Over the weekend, my wife and I finally saw Michel Hazanavicius’s The Artist, the loving homage to silent film that has unexpectedly become the movie to beat at the Oscars. It isn’t hard to see why: this is one of those cinematic stunts, like Memento, that has to be done exceptionally well in order to be done at all, and from its opening scene, with the hero of a silent melodrama insisting to his captors that he’ll never talk, you know that this is a movie blessed with an abundance of ideas. Nearly every scene contains some kind of inspired visual or structural gag, from loving recreations of classic silent comedy routines to nods to Citizen Kane and Singin’ In the Rain, as well as the predictably clever, but still amusing, use of surprise sound effects. It’s so blissfully inventive, in fact, that while I was watching it, I did something I haven’t done in a long time, at least for a movie not made by Pixar: I settled in happily to see what it would do next.

It’s a little surprising, then, to realize that while the movie lavishes so much care on its individual scenes, the overall story is cheerfully formulaic. With a few small exceptions, the story unfolds precisely as we expect, tracing the rise of one star and the fall of another with a literalness that makes A Star is Born seem like the height of sophistication. Unlike the silent films to which it pays tribute, which often had a loose, anarchic sense of story, The Artist follows the Syd Field structure to the point where it’s almost anachronistic. With its neat division into three acts, complete with false crisis, real crisis, and all the other obligatory beats, this is a film that will be studied in screenwriting courses until the end of time, but perhaps not for the right reasons. The execution is seamless, and not without its pleasures, but it still left me wishing for more in the way of real suspense or surprise.

Later, however, I began to wonder if this apparent simplicity is more complex than it seems. For one thing, it was probably impossible for a film like The Artist, which asks so much of a modern audience, to tell anything but the simplest, most classic story. As I’ve said before, when a movie pushes complexity in one direction, it often has to give way in another, which is why the characters in a film like Inception, for instance, can seem so schematic: push complexity in every direction, and you risk of losing the audience entirely. In some respects, then, the classic structure of the plot of The Artist is as much of a stunt as its obvious technical feats. The movie is a clockwork device that has been cut away to show us its inner workings: even as its story plays on our emotions, it invites us to see how it does it. In that respect, it does what the third act of Adaptation tried valiantly but unsuccessfully to do, which is to comment on the nature of formula while working as a story as well.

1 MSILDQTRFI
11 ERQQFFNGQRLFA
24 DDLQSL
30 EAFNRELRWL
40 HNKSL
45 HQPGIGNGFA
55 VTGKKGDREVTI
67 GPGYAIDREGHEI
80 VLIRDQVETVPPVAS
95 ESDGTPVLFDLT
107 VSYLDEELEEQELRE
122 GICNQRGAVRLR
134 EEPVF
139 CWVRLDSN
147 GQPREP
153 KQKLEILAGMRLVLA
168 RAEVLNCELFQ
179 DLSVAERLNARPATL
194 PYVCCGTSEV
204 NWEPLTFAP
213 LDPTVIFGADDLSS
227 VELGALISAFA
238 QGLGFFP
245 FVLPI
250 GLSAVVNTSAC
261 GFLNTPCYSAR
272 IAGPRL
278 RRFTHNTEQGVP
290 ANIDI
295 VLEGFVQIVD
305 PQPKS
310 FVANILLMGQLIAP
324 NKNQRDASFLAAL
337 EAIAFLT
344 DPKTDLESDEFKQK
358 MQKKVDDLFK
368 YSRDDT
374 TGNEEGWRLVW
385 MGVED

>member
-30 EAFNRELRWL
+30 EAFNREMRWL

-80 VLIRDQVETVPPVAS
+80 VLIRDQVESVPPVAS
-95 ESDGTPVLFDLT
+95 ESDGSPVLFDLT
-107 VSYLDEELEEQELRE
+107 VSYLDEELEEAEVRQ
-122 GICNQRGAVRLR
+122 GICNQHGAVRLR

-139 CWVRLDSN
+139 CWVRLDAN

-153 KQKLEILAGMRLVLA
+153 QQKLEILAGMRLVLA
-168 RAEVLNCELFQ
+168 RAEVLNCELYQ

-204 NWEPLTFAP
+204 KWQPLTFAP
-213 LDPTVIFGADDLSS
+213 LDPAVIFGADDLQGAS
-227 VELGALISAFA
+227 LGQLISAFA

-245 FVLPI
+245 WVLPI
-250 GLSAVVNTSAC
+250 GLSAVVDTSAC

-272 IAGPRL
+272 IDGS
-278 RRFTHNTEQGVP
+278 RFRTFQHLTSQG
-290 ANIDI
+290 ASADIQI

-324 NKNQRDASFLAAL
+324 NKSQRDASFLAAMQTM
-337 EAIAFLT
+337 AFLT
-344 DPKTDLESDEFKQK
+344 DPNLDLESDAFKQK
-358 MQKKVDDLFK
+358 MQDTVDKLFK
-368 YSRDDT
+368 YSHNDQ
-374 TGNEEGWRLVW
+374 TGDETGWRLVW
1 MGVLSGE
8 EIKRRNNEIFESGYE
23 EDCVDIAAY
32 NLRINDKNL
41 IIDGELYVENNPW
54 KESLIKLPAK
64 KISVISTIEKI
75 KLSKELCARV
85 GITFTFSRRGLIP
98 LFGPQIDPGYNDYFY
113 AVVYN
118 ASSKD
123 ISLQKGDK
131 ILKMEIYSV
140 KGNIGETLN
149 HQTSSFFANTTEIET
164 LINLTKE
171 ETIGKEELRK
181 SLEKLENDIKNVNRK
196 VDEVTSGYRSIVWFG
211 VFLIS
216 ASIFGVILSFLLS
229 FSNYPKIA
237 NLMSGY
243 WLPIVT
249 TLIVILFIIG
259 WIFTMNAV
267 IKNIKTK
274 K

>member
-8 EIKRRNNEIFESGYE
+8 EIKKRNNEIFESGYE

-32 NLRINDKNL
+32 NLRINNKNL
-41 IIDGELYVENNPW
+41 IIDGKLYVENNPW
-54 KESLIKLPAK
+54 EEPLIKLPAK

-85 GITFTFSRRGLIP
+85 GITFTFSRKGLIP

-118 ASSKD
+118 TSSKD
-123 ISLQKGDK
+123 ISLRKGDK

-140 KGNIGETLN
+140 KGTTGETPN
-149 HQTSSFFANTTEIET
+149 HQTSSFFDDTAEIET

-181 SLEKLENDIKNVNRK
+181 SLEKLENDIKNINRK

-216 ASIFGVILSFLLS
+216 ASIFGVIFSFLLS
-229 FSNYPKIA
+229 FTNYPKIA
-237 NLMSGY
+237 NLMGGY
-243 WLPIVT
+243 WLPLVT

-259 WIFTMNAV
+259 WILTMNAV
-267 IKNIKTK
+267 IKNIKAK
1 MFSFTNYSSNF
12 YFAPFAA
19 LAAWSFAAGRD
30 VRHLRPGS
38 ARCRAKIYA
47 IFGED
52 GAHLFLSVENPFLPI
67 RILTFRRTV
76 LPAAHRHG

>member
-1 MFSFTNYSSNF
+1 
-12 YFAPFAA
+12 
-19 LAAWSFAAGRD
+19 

Or perhaps I’m giving Hazanavicius too much credit. There’s one revealing moment, in fact, where The Artist is too clever for its own good, which is in its use of five minutes of the Bernard Herrmann score from Vertigo. While I don’t feel as strongly about this as Kim Novak apparently does, I agree with Todd McCarthy of the Hollywood Reporter: “It yanks you out of one film and places you in the mindset of another.” It isn’t quite a fatal misstep, but it’s a questionable one, especially when The Artist doesn’t engage the music in any interesting way: as an homage, it’s on the level of one of those novelty reels, with the music from Psycho spliced over a romantic interlude, that the Oscars uses every few years to demonstrate the power of music. Although Hazanavicius quickly recovers, with an inspired title card gag, it makes us wonder for a moment if he’s as smart as he seems. Which is too bad, because the rest of The Artist is the work of a director who is manifestly as smart as they come.

Written by nevalalee

January 30, 2012 at 10:41 am

%d bloggers like this: